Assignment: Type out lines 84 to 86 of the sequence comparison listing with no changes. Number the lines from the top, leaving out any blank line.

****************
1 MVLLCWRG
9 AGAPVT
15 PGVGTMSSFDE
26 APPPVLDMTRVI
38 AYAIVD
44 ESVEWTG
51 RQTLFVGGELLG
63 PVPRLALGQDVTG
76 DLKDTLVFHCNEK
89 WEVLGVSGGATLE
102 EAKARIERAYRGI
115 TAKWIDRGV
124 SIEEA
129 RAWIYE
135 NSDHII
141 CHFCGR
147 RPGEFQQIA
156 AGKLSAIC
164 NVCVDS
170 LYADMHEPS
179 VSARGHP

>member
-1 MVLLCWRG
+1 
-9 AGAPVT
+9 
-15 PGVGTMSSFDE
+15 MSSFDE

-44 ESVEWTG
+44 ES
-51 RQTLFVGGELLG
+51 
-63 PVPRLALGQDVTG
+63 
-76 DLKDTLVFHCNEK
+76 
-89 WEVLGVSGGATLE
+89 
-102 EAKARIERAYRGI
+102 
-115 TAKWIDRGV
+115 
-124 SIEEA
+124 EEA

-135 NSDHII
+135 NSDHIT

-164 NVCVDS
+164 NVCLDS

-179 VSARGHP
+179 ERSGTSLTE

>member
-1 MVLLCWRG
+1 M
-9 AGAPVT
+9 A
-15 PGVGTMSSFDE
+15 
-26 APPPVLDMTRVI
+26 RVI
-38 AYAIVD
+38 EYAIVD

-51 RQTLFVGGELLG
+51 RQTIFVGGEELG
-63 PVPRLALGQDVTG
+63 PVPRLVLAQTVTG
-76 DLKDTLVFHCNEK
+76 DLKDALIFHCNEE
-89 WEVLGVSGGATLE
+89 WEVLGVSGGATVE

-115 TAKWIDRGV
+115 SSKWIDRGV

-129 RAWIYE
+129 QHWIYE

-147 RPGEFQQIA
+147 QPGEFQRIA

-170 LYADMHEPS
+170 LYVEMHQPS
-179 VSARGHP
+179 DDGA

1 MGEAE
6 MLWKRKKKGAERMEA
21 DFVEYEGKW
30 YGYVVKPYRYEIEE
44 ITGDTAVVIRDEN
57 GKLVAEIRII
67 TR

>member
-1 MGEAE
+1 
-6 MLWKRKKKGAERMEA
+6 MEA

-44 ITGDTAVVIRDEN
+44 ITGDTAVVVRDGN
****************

44 ITGDTAVVIRDEN
57 GKLVAEIRII
67 TR